Thursday, March 25, 2010

wrapping up... but... of course

Long time no blog... well at least lots of photos.
Here we go.
The edge treatment and pre-finishing done it was assembly time! First I glued up the frames.

Then the base parts.
As the base glue ups sat in clamps I worked further on the frames.
Also I tackled the sizable panel fitting for the Kwila table.

Once again a Narra top to match the Kwila side tables. I didn't dare get as close off the saw as I have with the other panels. The big panel is a bit unwieldy on the cheap table saw. A big panel saw would come in handy every now and then heh.
I've been a little anxious about this "joint" as it is a big and very visible one. I took it extra slow, checking frequently for parallelism and how far I was practically every 64th of an inch until I got within a 32nd... then I checked after every few plane strokes... a bit over kill? Maybe, but...

After all that excessive creeping the final fit pretty much kicked ass :). As humble as one may want to be or is comfortable with, sometimes it's good toot that horn a little bit and be happy with a job well done.
I just hope it stays that way after finishing and gluing it in the frame. Glue does of this tendency to change things a bit.

Quickly whipped up a frame with half laps and screws to act as a doweling template.
I did learn a few things in the "industrial" cabinet shop that I would probably never use in my furniture but comes in handy now and then and makes life a little easier.

Dowels fit!
I couldn't put a dowel into the legs because of joinery going on in the leg. I have decided against using brackets as I frankly find them unnecessary for these tables.

Here's a very low tech "jig" (ha) I've been using dealing with dowels widely spaced apart. Cut a notch in a scrap make it as long as you want your dowels to be and use the end to rest your saw blade against while cutting. Maybe a little "crude" but easy and reliable!

Just about there! Hopefully I'll make the final glue ups tomorrow!

There's always something...
a couple in this case.
First the paper for the Oak coffee table to be adhered to the bottom of a glass top. It seems IMPOSSIBLE to find in a large enough size. The standard I'm finding Japanese papers in is about 36-38" long and 24-26" wide. That is wide enough but I need about 45" long!
I went everywhere I could think of around the cities, and then the places that the people who helped me at these places suggested. Then started a wider search on-line... I found ONE roll that looked to be of pretty poor quality.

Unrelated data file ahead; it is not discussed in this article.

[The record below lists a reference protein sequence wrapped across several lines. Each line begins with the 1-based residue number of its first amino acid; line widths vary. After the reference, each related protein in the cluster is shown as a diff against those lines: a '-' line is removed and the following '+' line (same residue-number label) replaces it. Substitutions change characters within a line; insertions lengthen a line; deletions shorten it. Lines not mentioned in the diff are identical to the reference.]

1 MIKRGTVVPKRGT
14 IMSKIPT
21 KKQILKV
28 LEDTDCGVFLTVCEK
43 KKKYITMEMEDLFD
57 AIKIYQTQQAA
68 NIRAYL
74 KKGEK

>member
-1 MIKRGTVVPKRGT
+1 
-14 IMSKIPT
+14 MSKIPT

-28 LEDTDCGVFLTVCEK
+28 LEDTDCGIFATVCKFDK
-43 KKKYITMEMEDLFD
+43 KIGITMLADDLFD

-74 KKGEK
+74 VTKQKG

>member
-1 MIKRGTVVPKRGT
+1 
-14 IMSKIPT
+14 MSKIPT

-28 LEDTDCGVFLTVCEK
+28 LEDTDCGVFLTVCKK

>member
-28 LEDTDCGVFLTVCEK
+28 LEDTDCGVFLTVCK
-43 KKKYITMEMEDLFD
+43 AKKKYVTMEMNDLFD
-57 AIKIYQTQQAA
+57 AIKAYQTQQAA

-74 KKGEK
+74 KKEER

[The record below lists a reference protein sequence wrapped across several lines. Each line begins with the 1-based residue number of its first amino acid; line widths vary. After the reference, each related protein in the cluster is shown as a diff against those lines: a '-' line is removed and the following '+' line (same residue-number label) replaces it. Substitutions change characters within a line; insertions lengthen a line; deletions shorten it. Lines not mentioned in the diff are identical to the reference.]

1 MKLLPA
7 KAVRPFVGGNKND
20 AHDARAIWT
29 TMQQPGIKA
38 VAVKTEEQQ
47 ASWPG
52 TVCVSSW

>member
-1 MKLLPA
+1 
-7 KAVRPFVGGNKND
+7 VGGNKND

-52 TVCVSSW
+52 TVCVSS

Unlucky for me, I'm stubborn and know what I want. Lucky for me I have a classmate and friend in Japan! He sent me a link to a website that I could not read (Japanese) but did have photos and prices that I could convert. Now the amount of paper I need for one table would only be about $7 worth but I can't imagine that the shipping residential to residential from Japan will be less than $80 considering a small package I was going to send there was $40 in shipping. Anywho I ordered enough for 4 coffee tables plus there will be left over.

Ok well that being dealt with... Glass.
I originally wanted 5/16" thick glass. Not too light and not too heavy. Turns out that is an "odd" size... seem pretty fricking normal to me. Turns out I was informed that is a "European" thing and that I CAN get some shipped from the East coast at $1700!!!
Ok well I decided on 3/8"... when the frames were assembled I could call to place an order.
What the ^@$#@*(E*(&%#%@%$!^&$^@*&!!!
I can't find anyone willing to work in a tighter tolerance than +/- 1/8" in 3/8" thick glass >:0
That's a QUARTER INCH window!!! Not something I would call acceptable in this case. I've asked if I can pay a higher price for even a tolerance of +/- 1/16" and have been turned down.
The problem is that these are relatively big industrial operations. I don't know that there are any small glass shops with people willing to spent just a little extra time to do something well around here. Getting glass shipped from the place I worked with in Vancouver would cost a bundle! And at that point I would have gone with 5/16" anyway!

Does anyone know any QUALITY glass workers in the Midwest?


Nick Brygidyr said...

why is getting glass cut so hard!

i gave the glass guy templates and they were perfectly cut right on.

teal and gold said...

I'm lucky to have a friend in town who's a journeymen joiner and also runs/owns a glass shop. The man knows his trade. But i'd say Geterdone is the new Craftsmanship. Sad.

jbreau said...

hey nick, my uncle works in a window and door place, and he says there tolerances are 1mm +or-.
maybe you should look to see if you can find a high end window shop around your place.
that, or learn the trade yourself. cutting thin glass is not that hard, and with a little practice, you could get proficient with the thick stuff and with curves and such.